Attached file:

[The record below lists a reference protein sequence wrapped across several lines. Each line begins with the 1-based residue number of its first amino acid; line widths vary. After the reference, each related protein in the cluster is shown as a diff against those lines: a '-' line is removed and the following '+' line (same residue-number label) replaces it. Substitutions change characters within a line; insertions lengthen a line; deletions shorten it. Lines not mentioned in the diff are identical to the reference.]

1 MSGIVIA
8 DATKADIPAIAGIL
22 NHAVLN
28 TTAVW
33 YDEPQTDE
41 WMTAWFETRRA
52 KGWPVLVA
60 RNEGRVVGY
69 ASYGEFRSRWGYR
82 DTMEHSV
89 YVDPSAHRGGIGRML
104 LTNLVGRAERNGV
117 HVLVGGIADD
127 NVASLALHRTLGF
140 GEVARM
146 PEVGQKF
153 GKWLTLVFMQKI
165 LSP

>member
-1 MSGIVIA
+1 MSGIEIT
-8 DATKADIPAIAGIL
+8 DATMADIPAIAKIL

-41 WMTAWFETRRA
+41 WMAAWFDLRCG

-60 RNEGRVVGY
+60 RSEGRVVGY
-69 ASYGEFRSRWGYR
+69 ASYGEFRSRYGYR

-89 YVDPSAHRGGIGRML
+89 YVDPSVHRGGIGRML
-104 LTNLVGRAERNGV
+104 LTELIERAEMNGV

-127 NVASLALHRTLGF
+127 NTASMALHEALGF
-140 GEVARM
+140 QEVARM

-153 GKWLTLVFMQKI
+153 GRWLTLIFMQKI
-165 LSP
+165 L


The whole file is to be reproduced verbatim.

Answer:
[The record below lists a reference protein sequence wrapped across several lines. Each line begins with the 1-based residue number of its first amino acid; line widths vary. After the reference, each related protein in the cluster is shown as a diff against those lines: a '-' line is removed and the following '+' line (same residue-number label) replaces it. Substitutions change characters within a line; insertions lengthen a line; deletions shorten it. Lines not mentioned in the diff are identical to the reference.]

1 MSGIVIA
8 DATKADIPAIAGIL
22 NHAVLN
28 TTAVW
33 YDEPQTDE
41 WMTAWFETRRA
52 KGWPVLVA
60 RNEGRVVGY
69 ASYGEFRSRWGYR
82 DTMEHSV
89 YVDPSAHRGGIGRML
104 LTNLVGRAERNGV
117 HVLVGGIADD
127 NVASLALHRTLGF
140 GEVARM
146 PEVGQKF
153 GKWLTLVFMQKI
165 LSP

>member
-1 MSGIVIA
+1 MSGIEIT
-8 DATKADIPAIAGIL
+8 DATMADIPAIAKIL

-41 WMTAWFETRRA
+41 WMAAWFDLRCG

-60 RNEGRVVGY
+60 RSEGRVVGY
-69 ASYGEFRSRWGYR
+69 ASYGEFRSRYGYR

-89 YVDPSAHRGGIGRML
+89 YVDPSVHRGGIGRML
-104 LTNLVGRAERNGV
+104 LTELIERAEMNGV

-127 NVASLALHRTLGF
+127 NTASMALHEALGF
-140 GEVARM
+140 QEVARM

-153 GKWLTLVFMQKI
+153 GRWLTLIFMQKI
-165 LSP
+165 L